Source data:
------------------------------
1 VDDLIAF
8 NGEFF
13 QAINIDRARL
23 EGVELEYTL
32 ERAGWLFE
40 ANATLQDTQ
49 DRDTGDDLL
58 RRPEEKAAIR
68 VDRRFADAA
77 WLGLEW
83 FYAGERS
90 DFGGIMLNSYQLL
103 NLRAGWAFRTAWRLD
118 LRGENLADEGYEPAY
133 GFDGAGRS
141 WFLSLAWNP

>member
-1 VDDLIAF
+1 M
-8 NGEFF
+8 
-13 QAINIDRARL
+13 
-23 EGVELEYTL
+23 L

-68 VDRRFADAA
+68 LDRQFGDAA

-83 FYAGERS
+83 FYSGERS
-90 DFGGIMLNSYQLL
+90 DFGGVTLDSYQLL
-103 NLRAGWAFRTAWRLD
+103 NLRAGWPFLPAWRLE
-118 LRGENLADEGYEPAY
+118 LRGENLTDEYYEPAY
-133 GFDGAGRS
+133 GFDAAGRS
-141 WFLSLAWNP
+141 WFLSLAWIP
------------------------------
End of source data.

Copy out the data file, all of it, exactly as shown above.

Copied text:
1 VDDLIAF
8 NGEFF
13 QAINIDRARL
23 EGVELEYTL
32 ERAGWLFE
40 ANATLQDTQ
49 DRDTGDDLL
58 RRPEEKAAIR
68 VDRRFADAA
77 WLGLEW
83 FYAGERS
90 DFGGIMLNSYQLL
103 NLRAGWAFRTAWRLD
118 LRGENLADEGYEPAY
133 GFDGAGRS
141 WFLSLAWNP

>member
-1 VDDLIAF
+1 M
-8 NGEFF
+8 
-13 QAINIDRARL
+13 
-23 EGVELEYTL
+23 L

-68 VDRRFADAA
+68 LDRQFGDAA

-83 FYAGERS
+83 FYSGERS
-90 DFGGIMLNSYQLL
+90 DFGGVTLDSYQLL
-103 NLRAGWAFRTAWRLD
+103 NLRAGWPFLPAWRLE
-118 LRGENLADEGYEPAY
+118 LRGENLTDEYYEPAY
-133 GFDGAGRS
+133 GFDAAGRS
-141 WFLSLAWNP
+141 WFLSLAWIP